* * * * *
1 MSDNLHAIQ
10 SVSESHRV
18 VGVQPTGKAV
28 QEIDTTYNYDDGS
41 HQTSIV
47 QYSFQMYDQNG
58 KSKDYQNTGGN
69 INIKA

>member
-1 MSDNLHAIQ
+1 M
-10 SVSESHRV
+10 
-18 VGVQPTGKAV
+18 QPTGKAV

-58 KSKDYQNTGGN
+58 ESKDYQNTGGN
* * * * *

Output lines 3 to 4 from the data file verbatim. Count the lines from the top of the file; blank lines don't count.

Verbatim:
18 VGVQPTGKAV
28 QEIDTTYNYDDGS